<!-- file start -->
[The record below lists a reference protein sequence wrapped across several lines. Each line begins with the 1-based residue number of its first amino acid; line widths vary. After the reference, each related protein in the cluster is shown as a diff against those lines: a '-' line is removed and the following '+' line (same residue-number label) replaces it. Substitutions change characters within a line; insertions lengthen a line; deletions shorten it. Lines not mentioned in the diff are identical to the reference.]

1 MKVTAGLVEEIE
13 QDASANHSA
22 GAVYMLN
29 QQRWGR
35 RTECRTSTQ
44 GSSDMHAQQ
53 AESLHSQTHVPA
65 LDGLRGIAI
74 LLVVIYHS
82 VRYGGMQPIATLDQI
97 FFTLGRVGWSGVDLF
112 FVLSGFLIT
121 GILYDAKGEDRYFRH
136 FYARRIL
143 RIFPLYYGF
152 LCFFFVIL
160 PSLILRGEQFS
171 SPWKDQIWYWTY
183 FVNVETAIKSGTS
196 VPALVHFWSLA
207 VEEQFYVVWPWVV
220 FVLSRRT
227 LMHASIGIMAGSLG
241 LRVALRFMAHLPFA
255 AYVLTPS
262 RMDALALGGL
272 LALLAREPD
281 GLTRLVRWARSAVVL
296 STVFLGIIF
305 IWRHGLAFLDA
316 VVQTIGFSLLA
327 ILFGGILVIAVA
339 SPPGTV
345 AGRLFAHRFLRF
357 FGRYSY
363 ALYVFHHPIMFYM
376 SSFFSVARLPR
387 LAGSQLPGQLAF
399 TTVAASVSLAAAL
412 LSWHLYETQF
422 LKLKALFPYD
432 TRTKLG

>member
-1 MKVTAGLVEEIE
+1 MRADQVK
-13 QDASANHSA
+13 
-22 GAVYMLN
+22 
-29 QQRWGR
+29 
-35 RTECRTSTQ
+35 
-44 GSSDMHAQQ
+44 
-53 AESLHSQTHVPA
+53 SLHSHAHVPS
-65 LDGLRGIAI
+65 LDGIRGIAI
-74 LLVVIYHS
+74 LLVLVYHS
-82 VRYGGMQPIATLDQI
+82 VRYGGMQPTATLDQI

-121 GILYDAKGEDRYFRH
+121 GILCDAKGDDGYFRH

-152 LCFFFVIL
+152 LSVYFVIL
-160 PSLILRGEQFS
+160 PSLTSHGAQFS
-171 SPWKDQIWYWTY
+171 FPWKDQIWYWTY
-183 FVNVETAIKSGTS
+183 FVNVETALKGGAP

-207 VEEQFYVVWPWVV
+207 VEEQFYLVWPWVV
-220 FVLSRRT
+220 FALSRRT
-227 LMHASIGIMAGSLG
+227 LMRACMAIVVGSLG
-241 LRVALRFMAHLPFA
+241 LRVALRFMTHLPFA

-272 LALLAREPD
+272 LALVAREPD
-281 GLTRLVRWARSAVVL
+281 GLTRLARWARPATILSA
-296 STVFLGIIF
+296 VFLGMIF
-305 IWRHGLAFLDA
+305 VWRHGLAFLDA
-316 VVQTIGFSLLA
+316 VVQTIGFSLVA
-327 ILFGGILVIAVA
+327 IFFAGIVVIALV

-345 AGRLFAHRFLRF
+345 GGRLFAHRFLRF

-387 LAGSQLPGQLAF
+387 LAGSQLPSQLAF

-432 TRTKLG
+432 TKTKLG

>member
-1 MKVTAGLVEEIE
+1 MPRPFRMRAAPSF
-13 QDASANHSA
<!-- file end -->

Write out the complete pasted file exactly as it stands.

[The record below lists a reference protein sequence wrapped across several lines. Each line begins with the 1-based residue number of its first amino acid; line widths vary. After the reference, each related protein in the cluster is shown as a diff against those lines: a '-' line is removed and the following '+' line (same residue-number label) replaces it. Substitutions change characters within a line; insertions lengthen a line; deletions shorten it. Lines not mentioned in the diff are identical to the reference.]

1 MKVTAGLVEEIE
13 QDASANHSA
22 GAVYMLN
29 QQRWGR
35 RTECRTSTQ
44 GSSDMHAQQ
53 AESLHSQTHVPA
65 LDGLRGIAI
74 LLVVIYHS
82 VRYGGMQPIATLDQI
97 FFTLGRVGWSGVDLF
112 FVLSGFLIT
121 GILYDAKGEDRYFRH
136 FYARRIL
143 RIFPLYYGF
152 LCFFFVIL
160 PSLILRGEQFS
171 SPWKDQIWYWTY
183 FVNVETAIKSGTS
196 VPALVHFWSLA
207 VEEQFYVVWPWVV
220 FVLSRRT
227 LMHASIGIMAGSLG
241 LRVALRFMAHLPFA
255 AYVLTPS
262 RMDALALGGL
272 LALLAREPD
281 GLTRLVRWARSAVVL
296 STVFLGIIF
305 IWRHGLAFLDA
316 VVQTIGFSLLA
327 ILFGGILVIAVA
339 SPPGTV
345 AGRLFAHRFLRF
357 FGRYSY
363 ALYVFHHPIMFYM
376 SSFFSVARLPR
387 LAGSQLPGQLAF
399 TTVAASVSLAAAL
412 LSWHLYETQF
422 LKLKALFPYD
432 TRTKLG

>member
-1 MKVTAGLVEEIE
+1 MRADQVK
-13 QDASANHSA
+13 
-22 GAVYMLN
+22 
-29 QQRWGR
+29 
-35 RTECRTSTQ
+35 
-44 GSSDMHAQQ
+44 
-53 AESLHSQTHVPA
+53 SLHSHAHVPS
-65 LDGLRGIAI
+65 LDGIRGIAI
-74 LLVVIYHS
+74 LLVLVYHS
-82 VRYGGMQPIATLDQI
+82 VRYGGMQPTATLDQI

-121 GILYDAKGEDRYFRH
+121 GILCDAKGDDGYFRH

-152 LCFFFVIL
+152 LSVYFVIL
-160 PSLILRGEQFS
+160 PSLTSHGAQFS
-171 SPWKDQIWYWTY
+171 FPWKDQIWYWTY
-183 FVNVETAIKSGTS
+183 FVNVETALKGGAP

-207 VEEQFYVVWPWVV
+207 VEEQFYLVWPWVV
-220 FVLSRRT
+220 FALSRRT
-227 LMHASIGIMAGSLG
+227 LMRACMAIVVGSLG
-241 LRVALRFMAHLPFA
+241 LRVALRFMTHLPFA

-272 LALLAREPD
+272 LALVAREPD
-281 GLTRLVRWARSAVVL
+281 GLTRLARWARPATILSA
-296 STVFLGIIF
+296 VFLGMIF
-305 IWRHGLAFLDA
+305 VWRHGLAFLDA
-316 VVQTIGFSLLA
+316 VVQTIGFSLVA
-327 ILFGGILVIAVA
+327 IFFAGIVVIALV

-345 AGRLFAHRFLRF
+345 GGRLFAHRFLRF

-387 LAGSQLPGQLAF
+387 LAGSQLPSQLAF

-432 TRTKLG
+432 TKTKLG

>member
-1 MKVTAGLVEEIE
+1 MPRPFRMRAAPSF
-13 QDASANHSA